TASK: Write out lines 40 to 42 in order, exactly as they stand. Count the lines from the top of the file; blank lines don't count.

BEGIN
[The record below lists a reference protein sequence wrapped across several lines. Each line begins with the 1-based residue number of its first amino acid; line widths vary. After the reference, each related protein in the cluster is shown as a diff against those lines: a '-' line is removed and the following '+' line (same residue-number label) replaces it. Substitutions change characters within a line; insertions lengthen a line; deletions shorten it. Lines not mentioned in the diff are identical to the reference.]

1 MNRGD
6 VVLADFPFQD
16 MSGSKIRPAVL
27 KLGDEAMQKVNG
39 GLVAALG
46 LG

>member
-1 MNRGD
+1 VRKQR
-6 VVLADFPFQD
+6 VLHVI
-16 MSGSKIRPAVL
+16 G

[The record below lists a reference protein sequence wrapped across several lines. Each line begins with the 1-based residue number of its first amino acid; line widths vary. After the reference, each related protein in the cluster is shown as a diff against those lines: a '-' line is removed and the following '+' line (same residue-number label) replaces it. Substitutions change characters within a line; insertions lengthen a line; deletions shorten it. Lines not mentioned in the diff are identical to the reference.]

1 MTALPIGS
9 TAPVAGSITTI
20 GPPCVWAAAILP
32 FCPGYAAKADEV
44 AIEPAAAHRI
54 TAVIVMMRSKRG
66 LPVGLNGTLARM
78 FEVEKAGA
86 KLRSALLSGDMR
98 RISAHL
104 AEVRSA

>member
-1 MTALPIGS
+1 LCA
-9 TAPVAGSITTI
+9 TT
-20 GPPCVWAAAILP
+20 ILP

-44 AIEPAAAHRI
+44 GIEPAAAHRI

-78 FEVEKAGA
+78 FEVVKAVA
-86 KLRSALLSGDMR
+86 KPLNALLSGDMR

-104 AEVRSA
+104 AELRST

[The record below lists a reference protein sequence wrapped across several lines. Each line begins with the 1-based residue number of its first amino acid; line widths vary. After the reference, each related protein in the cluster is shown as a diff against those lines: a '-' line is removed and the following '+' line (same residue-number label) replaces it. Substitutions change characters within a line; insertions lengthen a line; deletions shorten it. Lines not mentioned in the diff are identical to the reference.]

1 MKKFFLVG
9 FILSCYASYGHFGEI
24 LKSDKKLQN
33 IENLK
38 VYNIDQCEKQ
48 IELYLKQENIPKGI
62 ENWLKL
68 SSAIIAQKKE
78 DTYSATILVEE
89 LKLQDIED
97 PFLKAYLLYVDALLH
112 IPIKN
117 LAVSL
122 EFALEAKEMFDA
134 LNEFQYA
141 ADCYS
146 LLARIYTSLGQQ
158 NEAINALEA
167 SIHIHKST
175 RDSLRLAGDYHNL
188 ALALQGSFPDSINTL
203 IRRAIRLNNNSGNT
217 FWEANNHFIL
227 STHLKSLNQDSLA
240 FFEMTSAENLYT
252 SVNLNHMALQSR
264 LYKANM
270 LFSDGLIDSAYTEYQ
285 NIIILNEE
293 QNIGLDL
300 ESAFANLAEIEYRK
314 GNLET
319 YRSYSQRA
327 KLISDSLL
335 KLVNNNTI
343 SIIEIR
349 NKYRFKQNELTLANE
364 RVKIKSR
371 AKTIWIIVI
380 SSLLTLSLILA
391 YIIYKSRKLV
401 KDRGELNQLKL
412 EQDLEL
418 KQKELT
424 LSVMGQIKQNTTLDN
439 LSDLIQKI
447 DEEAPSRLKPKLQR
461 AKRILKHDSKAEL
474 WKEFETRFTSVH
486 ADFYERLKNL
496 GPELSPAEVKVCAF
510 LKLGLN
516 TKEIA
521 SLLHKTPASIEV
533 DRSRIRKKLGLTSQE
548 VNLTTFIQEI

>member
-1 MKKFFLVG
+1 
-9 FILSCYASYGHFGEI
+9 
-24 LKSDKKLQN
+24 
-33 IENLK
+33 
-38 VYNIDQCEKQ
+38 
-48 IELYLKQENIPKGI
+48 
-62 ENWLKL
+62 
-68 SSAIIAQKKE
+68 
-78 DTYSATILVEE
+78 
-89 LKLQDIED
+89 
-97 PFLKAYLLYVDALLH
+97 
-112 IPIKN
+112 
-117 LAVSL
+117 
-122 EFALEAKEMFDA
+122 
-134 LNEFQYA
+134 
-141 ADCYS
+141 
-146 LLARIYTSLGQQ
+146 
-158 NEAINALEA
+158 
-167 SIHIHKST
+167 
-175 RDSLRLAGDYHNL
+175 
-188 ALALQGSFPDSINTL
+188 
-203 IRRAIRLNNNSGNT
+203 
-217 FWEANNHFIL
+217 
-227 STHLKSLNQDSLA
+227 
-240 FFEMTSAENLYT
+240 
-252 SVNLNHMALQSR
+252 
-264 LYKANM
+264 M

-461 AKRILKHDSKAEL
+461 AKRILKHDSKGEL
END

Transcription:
-104 AEVRSA
+104 AELRST

[The record below lists a reference protein sequence wrapped across several lines. Each line begins with the 1-based residue number of its first amino acid; line widths vary. After the reference, each related protein in the cluster is shown as a diff against those lines: a '-' line is removed and the following '+' line (same residue-number label) replaces it. Substitutions change characters within a line; insertions lengthen a line; deletions shorten it. Lines not mentioned in the diff are identical to the reference.]